Sizing up a dinosaur

This exercise is a part of Educator Guide: A Tiny Dino and Iron Rain / View Guide

Editor’s note: On July 22, 2020, Nature retracted the study described in this article at the authors’ request. “Although the description of Oculudentavis khaungraae remains accurate, a new unpublished specimen casts doubts upon our hypothesis regarding the phylogenetic position” of Oculudentavis, paleontologist Jingmai O’Connor and her colleagues write in the retraction. A recent study posted at bioRxiv.org, a preprint server for studies that have yet to be peer-reviewed, examined the skull of Oculudentavis and suggested that it is not a dinosaur, but a lizard. In an e-mail to Science News, O’Connor notes that the unpublished specimen mentioned in the retraction — analyzed by a different team of scientists who, she says, have identified it as a lizard — does strongly resemble Oculudentavis. She concedes that Oculudentavis was also probably a lizard, albeit “a really weird animal and an important discovery, regardless of whether it’s a weird bird or a weird lizard with a bird head.”

Directions for teachers: After your students read “This ancient dinosaur was no bigger than a hummingbird,” ask them to answer the following questions.

1. What is Oculudentavis khaungraae? Why does the story refer to the creature as a dinosaur and a bird?

Oculudentavis khaungraae is an ancient small, toothed bird.  The story refers to O. khaungraae as a dinosaur and a bird because it is both; birds are a kind of dinosaur.

2. During what geologic era did O. khaungraae live? Where was it found?

O. khaungraae lived 99 million years ago during the Mesozoic era. The bird’s skull was found in amber in Myanmar.

3. What makes the creature unique?

It is the smallest known dinosaur from the Mesozoic era.

4. What is the length of the creature’s skull? Describe its relative length compared to the average length of a human thumb, which is around 6.6 centimeters.

The creature’s skull is 14.25 millimeters long. The average length of the human thumb, 6.6 cm, converts to 66 mm. So about five skulls lined up would roughly be the same length as a human thumb.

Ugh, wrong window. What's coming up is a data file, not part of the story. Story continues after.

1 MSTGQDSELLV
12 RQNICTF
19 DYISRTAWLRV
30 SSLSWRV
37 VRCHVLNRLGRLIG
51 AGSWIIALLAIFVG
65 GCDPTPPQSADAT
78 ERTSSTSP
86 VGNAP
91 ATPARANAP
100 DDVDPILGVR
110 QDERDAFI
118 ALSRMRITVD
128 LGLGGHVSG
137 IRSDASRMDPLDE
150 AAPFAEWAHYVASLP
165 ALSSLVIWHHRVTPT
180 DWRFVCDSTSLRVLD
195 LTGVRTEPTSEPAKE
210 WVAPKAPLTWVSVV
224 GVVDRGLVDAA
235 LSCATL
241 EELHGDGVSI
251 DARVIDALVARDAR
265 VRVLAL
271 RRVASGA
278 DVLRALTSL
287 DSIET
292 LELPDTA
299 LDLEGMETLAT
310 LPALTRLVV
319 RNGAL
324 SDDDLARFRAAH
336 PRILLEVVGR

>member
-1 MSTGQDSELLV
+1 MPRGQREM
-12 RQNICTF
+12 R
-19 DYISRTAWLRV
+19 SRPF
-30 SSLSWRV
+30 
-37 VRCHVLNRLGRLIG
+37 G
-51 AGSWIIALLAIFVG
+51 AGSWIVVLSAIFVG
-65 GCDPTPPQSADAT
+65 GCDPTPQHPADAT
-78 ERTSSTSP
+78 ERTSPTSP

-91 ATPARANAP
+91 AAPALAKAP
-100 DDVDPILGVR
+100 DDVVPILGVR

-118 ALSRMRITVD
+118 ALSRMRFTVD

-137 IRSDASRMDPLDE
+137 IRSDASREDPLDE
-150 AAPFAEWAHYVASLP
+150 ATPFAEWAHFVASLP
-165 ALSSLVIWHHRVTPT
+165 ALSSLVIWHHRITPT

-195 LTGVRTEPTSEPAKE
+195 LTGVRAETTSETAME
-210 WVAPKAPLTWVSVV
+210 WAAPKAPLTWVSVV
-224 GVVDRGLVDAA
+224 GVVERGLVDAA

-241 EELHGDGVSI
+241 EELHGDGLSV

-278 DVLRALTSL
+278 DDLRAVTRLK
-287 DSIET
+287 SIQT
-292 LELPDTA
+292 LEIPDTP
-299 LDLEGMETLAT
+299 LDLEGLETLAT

5. What do scientists think O. khaungraae ate during its lifetime? How did they come up with this idea?

Based on the surprising number of teeth found in the bird’s skull, scientists think that O. khaungraae was a predator that may have eaten small fish or invertebrates.

6. What modern animals is O. khaungraae compared to? How is O. khaungraae similar to these animals?

O. khaungraae’s size is comparable to the bee hummingbird, the smallest known bird living today. O. khaungraae’s eye sockets, which are deep and conical in shape, are similar to modern owls.

7. How are O. khaungraae’s eyes different from one of the animals? What could explain this difference?

Though O. khaungraae’s eye socket shape and depth are similar to that of modern owls, the ancient bird’s eyes are positioned on either side of its head, facing outward. An owl’s eyes are positioned on the front of its head. Evolutionary miniaturization — the process whereby animals evolve smaller body sizes — could explain why O. khaungraae’s eyes are side-facing instead of front-facing.  

8. Why might it be hard for scientists to figure out where this ancient bird fits on the tree of life?

Because this bird has a mix of odd features, it is hard to know what birds it is most closely related to.

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